13/10/2017 06:35 SAST | Updated 13/10/2017 08:43 SAST

After Timol: NPA Sets Its Sights On Simelane, Aggett Deaths

But former security branch members are pushing back, saying the "other side" must be prosecuted too.

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Now that Ahmed Timol's case has been finalised, more prosecutions are likely on the way. But the old security branch police -- implicated in over 70 apartheid deaths in detention -- are strongly resisting the process, the Mail & Guardian reported on Friday.

In an historic judgment on Thursday, Judge Billy Mothle ruled that the apartheid activist did not commit suicide, as the apartheid police claimed, but that security branch police pushed him out of the 10th floor of the John Vorster Square police station in Pretoria.

Now the National Prosecuting Authority (NPA) has its sights set on the death in custody of unionist Neil Aggett, Mail & Guardian reported. The NPA has to make a decision on whether to pursue the case.

Another case which could be prosecuted is that of Nokuthula Simelane, who also died in police custody, and whose parents have also sought justice for her death for years. Her sister, Thembi Nkadimeng, told Mail & Guardian that she would prefer not to go the prosecution route, but that she sees no other choice.

READ: Judgment Day: Historic Timol Verdict Could Open The Accountability Floodgates For Apartheid Crimes

According to City Press, the NPA promised to prosecute four former security branch officers who were allegedly responsible for Simelane's death.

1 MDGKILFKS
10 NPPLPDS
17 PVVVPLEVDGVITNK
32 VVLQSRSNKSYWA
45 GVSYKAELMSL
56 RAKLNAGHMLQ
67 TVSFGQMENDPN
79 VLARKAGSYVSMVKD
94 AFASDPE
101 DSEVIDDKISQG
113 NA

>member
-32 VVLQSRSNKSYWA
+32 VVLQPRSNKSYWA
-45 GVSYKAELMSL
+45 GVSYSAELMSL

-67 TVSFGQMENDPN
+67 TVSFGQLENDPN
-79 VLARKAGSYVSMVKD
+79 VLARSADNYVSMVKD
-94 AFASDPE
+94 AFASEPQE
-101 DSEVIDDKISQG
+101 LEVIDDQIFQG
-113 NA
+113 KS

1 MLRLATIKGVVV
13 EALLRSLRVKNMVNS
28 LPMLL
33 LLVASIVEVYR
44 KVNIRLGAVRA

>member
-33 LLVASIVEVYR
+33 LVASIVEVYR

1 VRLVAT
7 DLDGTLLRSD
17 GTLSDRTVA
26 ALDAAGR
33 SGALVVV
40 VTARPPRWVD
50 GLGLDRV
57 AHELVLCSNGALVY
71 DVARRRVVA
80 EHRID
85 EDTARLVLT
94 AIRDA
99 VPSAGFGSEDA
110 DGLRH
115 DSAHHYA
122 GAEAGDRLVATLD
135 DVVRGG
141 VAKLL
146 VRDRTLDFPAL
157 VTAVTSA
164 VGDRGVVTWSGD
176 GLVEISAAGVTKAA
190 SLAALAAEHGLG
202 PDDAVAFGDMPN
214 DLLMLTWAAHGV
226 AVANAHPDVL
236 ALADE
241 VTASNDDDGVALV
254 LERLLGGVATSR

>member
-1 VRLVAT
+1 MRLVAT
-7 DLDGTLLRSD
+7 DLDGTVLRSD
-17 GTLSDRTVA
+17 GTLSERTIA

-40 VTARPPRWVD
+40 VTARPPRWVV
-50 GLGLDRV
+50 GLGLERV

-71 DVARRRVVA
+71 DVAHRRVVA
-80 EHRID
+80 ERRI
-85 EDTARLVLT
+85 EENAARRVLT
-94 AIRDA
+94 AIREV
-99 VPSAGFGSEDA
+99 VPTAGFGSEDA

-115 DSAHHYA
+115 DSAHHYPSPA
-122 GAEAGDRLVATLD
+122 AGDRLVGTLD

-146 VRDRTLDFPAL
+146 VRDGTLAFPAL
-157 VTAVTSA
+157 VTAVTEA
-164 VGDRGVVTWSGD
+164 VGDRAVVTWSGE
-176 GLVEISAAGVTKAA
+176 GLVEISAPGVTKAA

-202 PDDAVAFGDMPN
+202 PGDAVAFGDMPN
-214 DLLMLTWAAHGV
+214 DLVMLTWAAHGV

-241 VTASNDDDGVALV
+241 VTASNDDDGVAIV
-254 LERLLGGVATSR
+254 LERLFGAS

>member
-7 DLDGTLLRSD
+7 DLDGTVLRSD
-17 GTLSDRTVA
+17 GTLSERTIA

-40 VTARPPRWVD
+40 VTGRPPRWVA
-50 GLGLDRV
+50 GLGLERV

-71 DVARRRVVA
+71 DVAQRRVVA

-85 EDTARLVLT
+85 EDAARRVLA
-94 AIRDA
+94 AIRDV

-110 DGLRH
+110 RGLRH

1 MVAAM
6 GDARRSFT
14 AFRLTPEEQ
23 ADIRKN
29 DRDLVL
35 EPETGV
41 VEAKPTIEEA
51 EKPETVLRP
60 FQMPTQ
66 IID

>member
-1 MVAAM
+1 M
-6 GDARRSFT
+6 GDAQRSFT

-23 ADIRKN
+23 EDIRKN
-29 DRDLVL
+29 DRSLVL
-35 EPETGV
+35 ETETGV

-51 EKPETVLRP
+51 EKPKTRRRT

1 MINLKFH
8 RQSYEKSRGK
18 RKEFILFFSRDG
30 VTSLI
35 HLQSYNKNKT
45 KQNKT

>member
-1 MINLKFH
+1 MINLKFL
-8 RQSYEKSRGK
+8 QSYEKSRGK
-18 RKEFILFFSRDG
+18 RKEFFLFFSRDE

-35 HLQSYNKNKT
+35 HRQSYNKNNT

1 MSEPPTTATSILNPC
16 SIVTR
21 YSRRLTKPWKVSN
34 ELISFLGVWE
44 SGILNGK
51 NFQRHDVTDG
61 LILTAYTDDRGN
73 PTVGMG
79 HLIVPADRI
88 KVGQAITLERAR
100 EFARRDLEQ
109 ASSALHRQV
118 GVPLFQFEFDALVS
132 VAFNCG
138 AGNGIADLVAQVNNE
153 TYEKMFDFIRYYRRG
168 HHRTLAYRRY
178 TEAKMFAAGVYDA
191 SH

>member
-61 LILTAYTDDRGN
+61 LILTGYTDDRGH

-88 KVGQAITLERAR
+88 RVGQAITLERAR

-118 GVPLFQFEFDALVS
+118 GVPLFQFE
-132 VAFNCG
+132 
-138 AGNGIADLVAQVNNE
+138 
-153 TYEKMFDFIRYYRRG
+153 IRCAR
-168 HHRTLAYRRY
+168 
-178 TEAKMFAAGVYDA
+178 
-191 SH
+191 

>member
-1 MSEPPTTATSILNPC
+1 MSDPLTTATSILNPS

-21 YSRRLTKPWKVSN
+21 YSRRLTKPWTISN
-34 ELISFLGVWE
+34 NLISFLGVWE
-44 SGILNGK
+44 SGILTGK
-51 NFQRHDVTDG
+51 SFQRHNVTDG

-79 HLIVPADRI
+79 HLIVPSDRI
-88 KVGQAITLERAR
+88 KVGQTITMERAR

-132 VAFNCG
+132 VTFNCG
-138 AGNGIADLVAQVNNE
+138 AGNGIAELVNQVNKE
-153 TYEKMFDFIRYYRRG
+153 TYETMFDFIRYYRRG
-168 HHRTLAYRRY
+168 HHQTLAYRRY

The Truth and Reconciliation Commission (TRC) reportedly recommended that 300 people be prosecuted for apartheid-era crimes, but only a "handful" has been brought to court. Affidavits by former head of the NPA unit tasked with handling apartheid-era crimes, advocate Anton Ackerman, and former prosecutions boss Vusi Pikoli, given to court in the Simelane case, reportedly allege that the NPA was under political pressure not to go after apartheid-era suspects.

According to Mail & Guardian, former security branch officers have organised themselves under the banner of the Foundation for Equality before the Law, and are fighting back. The officers say that the actions of the security police were justified, because they were involved in a "war" and there were two sides two it. They reportedly say the "other side" must be prosecuted, too.

"I represent people who were very, very unhappy because their loved ones were murdered by ANC terrorists," one of the former police officers reportedly said.